"In the vertical career trajectory, climbing the ladder is taken very seriously by those climbing. Those at the top have to watch who is climbing up behind them, as well as who they are trying to step over to get to the very top. There are only so many options for getting to the top of one’s career by the standards set up by the gate keepers. Gate keepers have their own set of rules to climb by. With everyone rushing to the top, and with only so many slots to fill, ethics often get overlooked. Here are some things I see often, and want artists to consider when making certain choices of how to proceed."
"a garden should be designed to have a life throughout the year, not just in the spring and summer….If you make a four-season garden you have to learn to accept decay and see the beauty of it. It’s about the texture and shape, the seed heads and skeletons. So instead of using the scissors you use your eyes.”
"Supporting today’s artists in the creation of new work is essential to human progress — not as a luxury, not as a leisure activity, but as a vital and necessary force in society. Artists’ communities are not about retreat; they are about advancement. Advancing creativity. Advancing human progress. Advancing the way we examine the world."
an estimated 500 artists’ communities in the US and approximately 1,000 worldwide
15,000 artists are in residence each year
residencies provide $40 million in support to artists annually
65% are multidisciplinary, serving visual artists, writers, composers, filmmakers, choreographers, and others
60% are in rural areas and small towns, while 40% are in urban areas
75% are engaged in eco-stewardship – including historic preservation, land conservation, and sustainable living practices
90% have public programs that engage the local community
“Split Second invites the Brooklyn Museum’s online community to participate in a project that will result in a small installation of Indian paintings from the Museum’s permanent collection. Taking its inspiration from the critically acclaimed book Blink: The Power of Thinking Without Thinking, by Malcolm Gladwell, this online experiment and resulting installation will explore how our initial reaction to a work of art is affected by what we know, what we’re asked, and what we’re told about the object in question.”—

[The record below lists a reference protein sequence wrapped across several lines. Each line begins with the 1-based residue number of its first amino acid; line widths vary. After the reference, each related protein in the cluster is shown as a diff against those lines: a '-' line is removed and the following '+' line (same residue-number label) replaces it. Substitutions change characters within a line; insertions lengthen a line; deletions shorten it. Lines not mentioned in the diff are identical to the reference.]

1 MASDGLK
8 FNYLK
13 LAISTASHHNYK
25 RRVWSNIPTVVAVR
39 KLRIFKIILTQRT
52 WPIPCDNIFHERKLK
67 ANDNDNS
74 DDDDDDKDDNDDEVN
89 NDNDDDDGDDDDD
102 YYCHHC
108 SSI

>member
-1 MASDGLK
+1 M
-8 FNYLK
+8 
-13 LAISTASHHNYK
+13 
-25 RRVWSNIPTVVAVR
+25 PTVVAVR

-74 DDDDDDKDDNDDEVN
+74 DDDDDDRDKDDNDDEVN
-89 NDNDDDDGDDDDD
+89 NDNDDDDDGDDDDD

As much as I love New York City, after 5+ years here I can understand why some people leave. I’d like to leave some day, if only for a moment and live someplace else. When and if that happens, I hope New York will understand and take me back when I’m ready.
An Essay by Joan Didion:
Part of what I want to tell you is what it is like to be young in New York, how six months can become eight years with the deceptive ease of a film dissolve, for that is how those years appear to me now, in a long sequence of sentimental dissolves and old-fashioned trick shots—the Seagram Building fountains dissolve into snowflakes, I enter a revolving door at twenty and come out a good deal older, and on a different street. But most particularly I want to explain to you, and in the process perhaps to myself, why I no longer live in New York. It is often said that New York is a city for only the very rich and the very poor. It is less often said that New York is also, at least for those of us who came there from somewhere else, a city only for the very young.
Paul Mason, BBC News’ excellent Economics Editor: “We’ve had revolution in Tunisia, Egypt’s Mubarak is teetering; in Yemen, Jordan and Syria suddenly protests have appeared. In Ireland young techno-savvy professionals are agitating for a “Second Republic”; in France the youth from banlieues battled police on the streets to defend the retirement rights of 60-year olds; in Greece striking and rioting have become a national pastime. And in Britain we’ve had riots and student occupations that changed the political mood.
What’s going on? What’s the wider social dynamic?
My editors yesterday asked me put some bullet points down for a discussion on the programme that then didn’t happen but I am throwing them into the mix here, on the basis of various conversations with academics who study this and also the participants themselves.
At the heart of it all are young people, obviously; students; westernised; secularised. They use social media - as the mainstream media has now woken up to - but this obsession with reporting “they use twitter” is missing the point of what they use it for.
In so far as there are common threads to be found in these different situation, here’s 20 things I have spotted:…”